The basic flow chart of Biodiesel production is shown in Fig. 2. The mixture of pongamia oil, methanol and NAOH is stirred continuously and then allowed to settle under gravity in a separating funnel. Two distinct layers form after gravity settling for 24 hours. The upper layer is of ester and lower layer is of glycerol. The lower layer is separated out. The separated ester is mixed with some warm water (around 10 % volume of ester) to remove the catalyst present in ester and allowed to settle under gravity for another 24 hours. The catalyst gets dissolved in water, which is separated and removes the moisture. The methyl ester is then blended with mineral diesel in various concentrations for preparing biodiesel blends to be used in CI engine for conducting various engine tests. The engine used in this study is a kirloskar-diesel engine and its specification is given in Table 1.


Engine Performance

All experimental results are taken after 30 minutes of engine start, after which the exhaust line temperature become constant and there is almost no fluctuation of emissions. This condition of the engine is chosen because of the consistent data at this condition. The fuel consumption and emission measurements are taken at different engine loads.

Brake Specific Fuel Consumption (BSFC)

The variation of Brake Specific Fuel Consumption (BSFC) of the engine with various fuels at different engine loads is shown in Fig.3. It is observed that BSFC decreases from initial load to a certain load condition and there after it increases for all fuels. For diesel the BSFC decreases from 0.46 kg/kWh at brake power 0.5 kW to 0.28 kg/kWh at brake power 2.5 kW, after which it approaches raise in BSFC. The BSFC with B40 decreases from 0.5 kg/kWh at brake power 0.5 kW to 0.29 kg/kWh at brake power 2.5 kW after which there is increase in BSFC. With B100, the BSFC decreases from 0.62 kg/kWh at brake power 0.5 kW to 0.32 kg/kWh at brake power 2.5 kW then after it approaches with increase in BSFC. It is calculated that, at low load condition, BSFC with B40 is about 8% and with B100 is about 35% higher than that of diesel. At full load condition, BSFC with B40 is about 3.5% and with B100 is about 14% higher than the diesel. This increase in BSFC is due to reduced calorific value and higher densities of the biodiesel blends. But in both load condition, it can be seen that B40 has less BSFC than B100. Therefore, B40 may be the best substitute for petroleum diesel with a little penalty in BSFC.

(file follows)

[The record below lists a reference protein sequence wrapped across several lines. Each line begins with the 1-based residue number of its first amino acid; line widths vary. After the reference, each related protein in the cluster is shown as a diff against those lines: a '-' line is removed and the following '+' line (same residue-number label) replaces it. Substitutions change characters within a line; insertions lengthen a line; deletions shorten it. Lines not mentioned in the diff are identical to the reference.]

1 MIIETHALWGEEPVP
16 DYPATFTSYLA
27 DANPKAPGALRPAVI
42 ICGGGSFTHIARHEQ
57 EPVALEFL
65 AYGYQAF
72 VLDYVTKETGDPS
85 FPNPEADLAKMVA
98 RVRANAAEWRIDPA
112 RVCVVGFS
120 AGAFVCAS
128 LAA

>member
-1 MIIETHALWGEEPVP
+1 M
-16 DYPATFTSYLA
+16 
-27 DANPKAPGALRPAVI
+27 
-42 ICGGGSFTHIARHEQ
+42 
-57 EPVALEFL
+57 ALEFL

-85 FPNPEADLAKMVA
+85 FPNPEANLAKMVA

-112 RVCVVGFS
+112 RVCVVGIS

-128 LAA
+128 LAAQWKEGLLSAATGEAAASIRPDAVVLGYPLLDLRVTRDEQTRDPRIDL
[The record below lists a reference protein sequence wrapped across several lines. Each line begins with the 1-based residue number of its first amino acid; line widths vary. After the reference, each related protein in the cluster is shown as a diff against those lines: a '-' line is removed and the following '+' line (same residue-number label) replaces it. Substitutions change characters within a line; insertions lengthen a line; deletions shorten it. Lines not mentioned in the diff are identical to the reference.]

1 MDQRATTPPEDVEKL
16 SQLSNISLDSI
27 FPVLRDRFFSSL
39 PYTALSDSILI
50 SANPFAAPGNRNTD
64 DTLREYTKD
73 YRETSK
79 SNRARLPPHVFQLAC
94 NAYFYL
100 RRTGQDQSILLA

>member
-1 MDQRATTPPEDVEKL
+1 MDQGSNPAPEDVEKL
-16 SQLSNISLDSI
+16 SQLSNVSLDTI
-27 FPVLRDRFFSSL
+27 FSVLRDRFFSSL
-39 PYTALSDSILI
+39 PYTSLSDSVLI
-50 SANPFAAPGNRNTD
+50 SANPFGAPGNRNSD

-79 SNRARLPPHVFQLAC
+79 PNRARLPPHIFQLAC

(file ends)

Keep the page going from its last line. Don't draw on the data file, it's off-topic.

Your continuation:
Brake Thermal Efficiency (BTE)